Blackhouse H is one of the better documented buildings, in that we have a picture of it in 1883 in the background of Whyte's image of the MacDonalds in House 8. Though this image is a little hard to follow as the roof merges with that of Blackhouse G behind, you can see the thatched roof held down by straw rope and stones.
If you look carefully the stones of the wall match the surviving stones of the west wall as shown below, suggesting that this portion of walling has not been rebuilt or if it has an excellent reconstruction has been effected. It is likely the weak sides of both blackhouses G and H would be the burn that runs between them from Tobar Childa to the sea, 0.5m below the present street level.
The house and blackhouse/byre were empty in 1930 as the last inhabitant Malcolm Macdonald had died the previous year. We do have Atkinson's picture of it in 1937 when the roof has been converted into a felt and tarred timber roof at some point in the late 19th/early 20th century. This picture also has tantalising evidence of a possible thatch roof over this, perhaps held down by stones but this may be an over-interpretation. Certainly before the 1930s evacuation there was little or no grain eing grown making access to straw difficult.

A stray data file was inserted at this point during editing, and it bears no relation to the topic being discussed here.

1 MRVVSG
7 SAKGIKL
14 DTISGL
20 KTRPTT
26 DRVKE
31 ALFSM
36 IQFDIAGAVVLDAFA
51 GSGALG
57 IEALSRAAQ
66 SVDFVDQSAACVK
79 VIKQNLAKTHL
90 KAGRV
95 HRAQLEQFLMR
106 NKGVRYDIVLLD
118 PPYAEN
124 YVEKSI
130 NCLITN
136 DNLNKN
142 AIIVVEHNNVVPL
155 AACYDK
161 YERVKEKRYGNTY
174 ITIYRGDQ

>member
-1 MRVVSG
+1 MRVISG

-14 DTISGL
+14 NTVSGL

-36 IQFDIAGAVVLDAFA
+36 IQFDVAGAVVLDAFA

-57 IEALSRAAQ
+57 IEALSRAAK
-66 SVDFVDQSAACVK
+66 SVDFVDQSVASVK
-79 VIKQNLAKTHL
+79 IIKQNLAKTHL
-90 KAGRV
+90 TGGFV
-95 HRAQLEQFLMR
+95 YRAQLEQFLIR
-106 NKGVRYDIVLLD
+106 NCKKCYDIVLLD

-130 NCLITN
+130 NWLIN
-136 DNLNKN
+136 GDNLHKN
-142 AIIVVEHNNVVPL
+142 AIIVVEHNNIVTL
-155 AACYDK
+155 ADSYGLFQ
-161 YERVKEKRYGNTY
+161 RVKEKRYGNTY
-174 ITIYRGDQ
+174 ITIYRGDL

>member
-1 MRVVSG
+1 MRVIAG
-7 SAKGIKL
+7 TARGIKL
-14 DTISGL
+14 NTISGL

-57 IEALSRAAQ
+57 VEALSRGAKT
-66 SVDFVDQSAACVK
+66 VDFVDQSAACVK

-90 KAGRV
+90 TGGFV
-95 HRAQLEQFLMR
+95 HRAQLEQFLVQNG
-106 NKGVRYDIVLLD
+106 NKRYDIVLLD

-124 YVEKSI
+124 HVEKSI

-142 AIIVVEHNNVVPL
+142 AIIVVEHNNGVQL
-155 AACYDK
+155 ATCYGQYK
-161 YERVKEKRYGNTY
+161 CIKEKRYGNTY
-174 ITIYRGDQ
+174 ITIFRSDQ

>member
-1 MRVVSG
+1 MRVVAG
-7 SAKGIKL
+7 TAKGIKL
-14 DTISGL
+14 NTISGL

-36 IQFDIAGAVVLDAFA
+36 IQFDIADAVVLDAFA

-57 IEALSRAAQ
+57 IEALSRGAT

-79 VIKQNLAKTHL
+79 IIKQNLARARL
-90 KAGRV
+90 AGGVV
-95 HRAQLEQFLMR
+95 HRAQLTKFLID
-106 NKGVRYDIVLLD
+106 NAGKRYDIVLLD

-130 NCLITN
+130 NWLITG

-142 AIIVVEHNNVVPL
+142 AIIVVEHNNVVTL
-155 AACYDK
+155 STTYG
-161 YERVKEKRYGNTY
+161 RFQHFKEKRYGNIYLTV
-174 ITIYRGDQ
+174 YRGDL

Finally we have a photo of the building in 1986 when Norman Emery carrying out excavations House 8 and Blackhouse H, revealing the remains of another blackhouse demolished to make way Hose 8. In this photo you can see the pointed gable erected above the blackhouse wallhead to take the later pitched roof,